Greeks bearing letters

March 9, 2015

Varoufakis arrives at a news conference after an extraordinary euro zone Finance Ministers meeting in Brussels

Greek Finance Minister Yanis Varoufakis must face the music once more at a Eurogroup meeting of euro zone finance ministers.

The ministers will analyse detailed reform pledges from the new Greek government that it will enact during a four-month extension to its bailout which runs through June.

Trust is in short supply and, at the very least, the plan must not increase overall government spending to pass muster. Until that is all set in stone no more money will flow to Athens, leaving it chronically short of cash.

In a letter to the Eurogroup, Varoufakis outlined plans to fight tax evasion, activate a “fiscal council” to generate budget savings and update licensing of gaming and lotteries to boost state revenues. There was some left field stuff about co-opting students and tourists to help crack down on tax dodgers.

Eurogroup head Jeroen Dijsselbloem said the reform outline sent by Greece to euro zone ministers was “helpful”, but needed to be scrutinised by representatives of the country’s creditors, a move Athens is pressing for having previously said it wanted nothing more to do with the Troika.

ECB Executive Board member Benoit Coeure said the European Central Bank was looking forward to doing just that with time running short. European Commission Vice President Valdis Dombrovskis said even if the contents of the letter was acceptable it was not enough to unblock euro zone funding since the proof would be in the implementation not the pledges.

Varoufakis upped the ante again over the weekend, telling an Italian newspaper that his government could call a referendum or early elections should its euro zone partners reject its plan to restructure debt and spend to boost growth.

The new Greek government insists it won’t run out of funds any time soon but the euro zone has closed most avenues off  in a drive to ensure Greece complies with its bailout programme.

The ECB refused last week to allow it to sell more short-term treasury bills though it did slightly increase the amount of emergency lending available to Greek banks which came perilously close to collapse last month.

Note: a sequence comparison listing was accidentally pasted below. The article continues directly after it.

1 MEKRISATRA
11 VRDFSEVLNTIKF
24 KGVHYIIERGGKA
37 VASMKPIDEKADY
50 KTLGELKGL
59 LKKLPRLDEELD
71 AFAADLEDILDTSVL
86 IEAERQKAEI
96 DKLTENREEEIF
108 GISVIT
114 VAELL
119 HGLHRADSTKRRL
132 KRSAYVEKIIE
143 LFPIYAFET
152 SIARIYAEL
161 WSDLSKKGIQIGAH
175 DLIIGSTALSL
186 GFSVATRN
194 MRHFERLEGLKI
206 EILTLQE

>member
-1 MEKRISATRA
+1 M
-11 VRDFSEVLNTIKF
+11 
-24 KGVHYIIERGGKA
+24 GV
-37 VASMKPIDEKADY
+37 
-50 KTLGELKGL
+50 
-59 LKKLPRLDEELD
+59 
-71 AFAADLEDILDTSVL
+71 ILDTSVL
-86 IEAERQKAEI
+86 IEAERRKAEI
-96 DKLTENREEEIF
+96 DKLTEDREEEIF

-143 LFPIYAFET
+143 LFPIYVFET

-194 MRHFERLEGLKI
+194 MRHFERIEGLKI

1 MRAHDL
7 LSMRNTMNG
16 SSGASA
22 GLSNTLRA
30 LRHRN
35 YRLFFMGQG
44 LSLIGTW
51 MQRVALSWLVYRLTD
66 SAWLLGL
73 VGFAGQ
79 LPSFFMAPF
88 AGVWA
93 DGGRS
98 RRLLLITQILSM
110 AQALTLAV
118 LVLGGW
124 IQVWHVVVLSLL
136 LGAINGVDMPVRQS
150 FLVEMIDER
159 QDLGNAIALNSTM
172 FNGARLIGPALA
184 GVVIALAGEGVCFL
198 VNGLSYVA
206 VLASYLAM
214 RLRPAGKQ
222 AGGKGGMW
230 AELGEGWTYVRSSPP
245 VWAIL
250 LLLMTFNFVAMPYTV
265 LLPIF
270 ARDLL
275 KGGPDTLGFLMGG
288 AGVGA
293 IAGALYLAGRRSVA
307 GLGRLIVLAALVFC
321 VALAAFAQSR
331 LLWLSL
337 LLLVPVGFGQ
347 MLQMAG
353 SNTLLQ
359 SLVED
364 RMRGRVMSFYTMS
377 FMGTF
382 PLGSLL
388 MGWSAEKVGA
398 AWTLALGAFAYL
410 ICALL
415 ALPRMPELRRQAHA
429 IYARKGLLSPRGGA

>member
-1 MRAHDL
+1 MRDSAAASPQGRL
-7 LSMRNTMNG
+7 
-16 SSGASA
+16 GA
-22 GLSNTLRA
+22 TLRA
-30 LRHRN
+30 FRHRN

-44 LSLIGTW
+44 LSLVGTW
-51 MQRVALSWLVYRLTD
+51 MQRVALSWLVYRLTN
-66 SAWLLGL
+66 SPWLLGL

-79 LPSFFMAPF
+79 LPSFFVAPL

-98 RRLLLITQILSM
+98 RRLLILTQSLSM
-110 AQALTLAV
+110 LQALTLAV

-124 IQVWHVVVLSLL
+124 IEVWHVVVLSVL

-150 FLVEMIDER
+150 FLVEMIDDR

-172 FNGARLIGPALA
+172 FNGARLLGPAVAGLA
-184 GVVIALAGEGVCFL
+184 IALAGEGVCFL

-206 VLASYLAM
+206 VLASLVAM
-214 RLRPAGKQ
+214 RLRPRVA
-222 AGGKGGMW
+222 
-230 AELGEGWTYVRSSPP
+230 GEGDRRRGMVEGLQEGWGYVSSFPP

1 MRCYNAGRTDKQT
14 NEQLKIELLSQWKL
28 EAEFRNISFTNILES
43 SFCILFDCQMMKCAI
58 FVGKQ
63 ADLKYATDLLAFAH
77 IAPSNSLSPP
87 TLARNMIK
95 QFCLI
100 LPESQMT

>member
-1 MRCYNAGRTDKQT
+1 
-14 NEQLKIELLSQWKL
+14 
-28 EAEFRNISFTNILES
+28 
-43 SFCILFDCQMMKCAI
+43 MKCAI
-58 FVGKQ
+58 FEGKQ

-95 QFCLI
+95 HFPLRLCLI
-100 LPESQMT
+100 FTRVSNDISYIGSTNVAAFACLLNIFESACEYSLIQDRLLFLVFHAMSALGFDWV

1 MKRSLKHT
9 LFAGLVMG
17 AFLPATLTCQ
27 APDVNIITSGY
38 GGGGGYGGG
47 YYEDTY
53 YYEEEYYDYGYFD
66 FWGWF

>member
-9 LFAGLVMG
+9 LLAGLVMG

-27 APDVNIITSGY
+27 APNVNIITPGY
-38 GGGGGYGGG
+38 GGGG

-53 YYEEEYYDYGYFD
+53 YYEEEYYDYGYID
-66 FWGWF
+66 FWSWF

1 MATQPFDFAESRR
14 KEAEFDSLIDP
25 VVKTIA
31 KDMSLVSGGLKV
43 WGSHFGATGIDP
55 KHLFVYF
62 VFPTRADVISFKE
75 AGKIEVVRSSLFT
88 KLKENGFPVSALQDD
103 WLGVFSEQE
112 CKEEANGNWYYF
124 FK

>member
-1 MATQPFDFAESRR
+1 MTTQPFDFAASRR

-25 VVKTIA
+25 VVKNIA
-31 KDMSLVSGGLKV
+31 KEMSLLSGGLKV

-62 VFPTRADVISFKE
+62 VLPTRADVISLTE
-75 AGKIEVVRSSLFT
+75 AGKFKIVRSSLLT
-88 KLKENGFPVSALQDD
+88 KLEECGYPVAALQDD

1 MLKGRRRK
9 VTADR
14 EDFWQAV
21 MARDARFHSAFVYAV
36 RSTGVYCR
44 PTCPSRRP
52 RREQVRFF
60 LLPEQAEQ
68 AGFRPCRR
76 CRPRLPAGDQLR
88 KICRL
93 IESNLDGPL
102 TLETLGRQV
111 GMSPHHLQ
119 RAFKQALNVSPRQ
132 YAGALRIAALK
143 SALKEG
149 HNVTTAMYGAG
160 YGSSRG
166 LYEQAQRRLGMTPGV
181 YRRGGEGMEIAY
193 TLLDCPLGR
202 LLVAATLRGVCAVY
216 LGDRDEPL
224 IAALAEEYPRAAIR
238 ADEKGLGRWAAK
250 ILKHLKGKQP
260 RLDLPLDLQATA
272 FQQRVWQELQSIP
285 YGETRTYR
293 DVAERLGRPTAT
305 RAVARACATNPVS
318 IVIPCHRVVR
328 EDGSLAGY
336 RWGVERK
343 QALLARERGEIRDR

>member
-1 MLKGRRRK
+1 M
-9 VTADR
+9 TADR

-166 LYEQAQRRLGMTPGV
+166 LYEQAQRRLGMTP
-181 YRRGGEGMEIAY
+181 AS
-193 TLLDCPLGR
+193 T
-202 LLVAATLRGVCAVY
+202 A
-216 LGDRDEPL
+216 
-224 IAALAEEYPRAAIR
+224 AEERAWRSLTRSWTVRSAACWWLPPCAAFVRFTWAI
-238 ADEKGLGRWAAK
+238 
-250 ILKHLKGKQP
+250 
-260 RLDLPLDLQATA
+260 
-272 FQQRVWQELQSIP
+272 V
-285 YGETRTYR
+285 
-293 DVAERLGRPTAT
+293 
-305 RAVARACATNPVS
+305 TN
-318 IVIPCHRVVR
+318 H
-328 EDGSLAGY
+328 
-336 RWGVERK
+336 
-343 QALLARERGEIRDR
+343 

That could allow the government to deploy a plan to tap into the cash reserves of pension funds and public sector entities through repo transactions to raise cash though that smacks of short-term gain for long-term pain.

On Friday, Greece repaid the first 310-million-euros instalment of a loan from the International Monetary Fund that falls due this month. More falls due shortly.

The ECB starts buying government bonds with new money today. It will purchase 60 billion euros a month over the next 1-1/2 years at a time when there are already signs of the economy turning up.

The central bank raised its growth forecasts for 2015 and 2016 this week. Bond investors will be looking carefully to see what it is buying in which countries and at what point on the yield curve.

The question is whether, after so much anticipation, it is now thoroughly priced in with yields in Italy, Spain and Portugal having dropped to record lows and investors paying for the privilege of lending to Germany for five years.

It remains to be seen whether banks will use the money to lend to businesses and households although there are signs of life there too and there is a real question as to whether this policy setting is appropriate for Germany, by far the bloc’s largest economy, if its recovery continues at its current pace. Because of the relative size of Germany, more of its bonds will be bought than anybody else’s.

A note of caution from German trade data, just out. German exports in January fell by the largest amount since August, dropping far more than forecast, and imports also slipped a little. It does seem that German recovery will be led by domestic demand this time rather than its industrial might.

EU foreign ministers meeting in Riga on Saturday showed little appetite for stepping up pressure on Russia over Ukraine, preferring to give a fragile ceasefire a chance before deciding whether to apply more sanctions or even to extend existing ones.

EU Commission President Jean-Claude Juncker told a German newspaper on Sunday that the in the long-term, the EU needed its own army to face up to Russia and other threats as well as restore the bloc’s foreign policy standing around the world.

Chad and Niger launched a joint army operation against Boko Haram militants in Nigeria on Sunday, intensifying a regional push to try to defeat the Sunni Islamic group. In a symbolic move on Saturday, the Islamist group pledged allegiance to Islamic State.

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